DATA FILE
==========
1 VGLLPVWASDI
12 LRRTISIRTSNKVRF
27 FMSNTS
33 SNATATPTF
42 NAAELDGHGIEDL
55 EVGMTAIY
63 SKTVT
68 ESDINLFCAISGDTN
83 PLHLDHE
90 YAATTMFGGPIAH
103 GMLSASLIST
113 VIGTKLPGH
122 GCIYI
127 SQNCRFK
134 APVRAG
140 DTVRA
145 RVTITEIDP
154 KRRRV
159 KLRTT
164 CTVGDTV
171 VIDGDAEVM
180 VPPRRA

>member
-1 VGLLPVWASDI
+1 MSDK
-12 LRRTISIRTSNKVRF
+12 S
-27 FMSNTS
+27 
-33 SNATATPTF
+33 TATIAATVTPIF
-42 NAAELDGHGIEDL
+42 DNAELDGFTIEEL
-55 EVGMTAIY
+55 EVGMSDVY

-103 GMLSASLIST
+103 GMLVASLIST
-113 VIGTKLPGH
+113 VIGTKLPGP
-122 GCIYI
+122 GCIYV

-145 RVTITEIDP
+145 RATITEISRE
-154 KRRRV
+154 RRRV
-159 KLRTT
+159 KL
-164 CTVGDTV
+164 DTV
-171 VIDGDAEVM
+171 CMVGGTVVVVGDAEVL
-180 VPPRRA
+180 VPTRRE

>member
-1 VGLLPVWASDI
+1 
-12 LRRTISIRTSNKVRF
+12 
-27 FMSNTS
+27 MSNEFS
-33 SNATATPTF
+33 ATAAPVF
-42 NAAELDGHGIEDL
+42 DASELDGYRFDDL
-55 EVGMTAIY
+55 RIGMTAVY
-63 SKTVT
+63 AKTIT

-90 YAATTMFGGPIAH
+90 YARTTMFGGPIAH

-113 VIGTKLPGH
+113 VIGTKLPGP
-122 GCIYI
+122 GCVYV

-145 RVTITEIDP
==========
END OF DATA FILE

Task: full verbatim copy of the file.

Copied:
1 VGLLPVWASDI
12 LRRTISIRTSNKVRF
27 FMSNTS
33 SNATATPTF
42 NAAELDGHGIEDL
55 EVGMTAIY
63 SKTVT
68 ESDINLFCAISGDTN
83 PLHLDHE
90 YAATTMFGGPIAH
103 GMLSASLIST
113 VIGTKLPGH
122 GCIYI
127 SQNCRFK
134 APVRAG
140 DTVRA
145 RVTITEIDP
154 KRRRV
159 KLRTT
164 CTVGDTV
171 VIDGDAEVM
180 VPPRRA

>member
-1 VGLLPVWASDI
+1 MSDK
-12 LRRTISIRTSNKVRF
+12 S
-27 FMSNTS
+27 
-33 SNATATPTF
+33 TATIAATVTPIF
-42 NAAELDGHGIEDL
+42 DNAELDGFTIEEL
-55 EVGMTAIY
+55 EVGMSDVY

-103 GMLSASLIST
+103 GMLVASLIST
-113 VIGTKLPGH
+113 VIGTKLPGP
-122 GCIYI
+122 GCIYV

-145 RVTITEIDP
+145 RATITEISRE
-154 KRRRV
+154 RRRV
-159 KLRTT
+159 KL
-164 CTVGDTV
+164 DTV
-171 VIDGDAEVM
+171 CMVGGTVVVVGDAEVL
-180 VPPRRA
+180 VPTRRE

>member
-1 VGLLPVWASDI
+1 
-12 LRRTISIRTSNKVRF
+12 
-27 FMSNTS
+27 MSNEFS
-33 SNATATPTF
+33 ATAAPVF
-42 NAAELDGHGIEDL
+42 DASELDGYRFDDL
-55 EVGMTAIY
+55 RIGMTAVY
-63 SKTVT
+63 AKTIT

-90 YAATTMFGGPIAH
+90 YARTTMFGGPIAH

-113 VIGTKLPGH
+113 VIGTKLPGP
-122 GCIYI
+122 GCVYV

-145 RVTITEIDP